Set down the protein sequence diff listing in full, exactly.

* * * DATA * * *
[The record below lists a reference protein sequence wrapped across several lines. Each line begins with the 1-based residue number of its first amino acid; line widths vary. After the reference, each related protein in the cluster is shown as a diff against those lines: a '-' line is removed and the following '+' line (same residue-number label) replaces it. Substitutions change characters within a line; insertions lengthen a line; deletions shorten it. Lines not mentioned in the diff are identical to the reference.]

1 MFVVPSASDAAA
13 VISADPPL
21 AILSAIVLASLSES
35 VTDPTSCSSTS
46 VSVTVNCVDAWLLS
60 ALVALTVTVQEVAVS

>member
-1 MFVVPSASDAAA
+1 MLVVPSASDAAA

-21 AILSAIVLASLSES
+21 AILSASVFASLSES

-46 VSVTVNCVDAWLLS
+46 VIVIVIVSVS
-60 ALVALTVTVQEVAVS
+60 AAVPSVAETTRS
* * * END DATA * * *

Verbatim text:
[The record below lists a reference protein sequence wrapped across several lines. Each line begins with the 1-based residue number of its first amino acid; line widths vary. After the reference, each related protein in the cluster is shown as a diff against those lines: a '-' line is removed and the following '+' line (same residue-number label) replaces it. Substitutions change characters within a line; insertions lengthen a line; deletions shorten it. Lines not mentioned in the diff are identical to the reference.]

1 MFVVPSASDAAA
13 VISADPPL
21 AILSAIVLASLSES
35 VTDPTSCSSTS
46 VSVTVNCVDAWLLS
60 ALVALTVTVQEVAVS

>member
-1 MFVVPSASDAAA
+1 MLVVPSASDAAA

-21 AILSAIVLASLSES
+21 AILSASVFASLSES

-46 VSVTVNCVDAWLLS
+46 VIVIVIVSVS
-60 ALVALTVTVQEVAVS
+60 AAVPSVAETTRS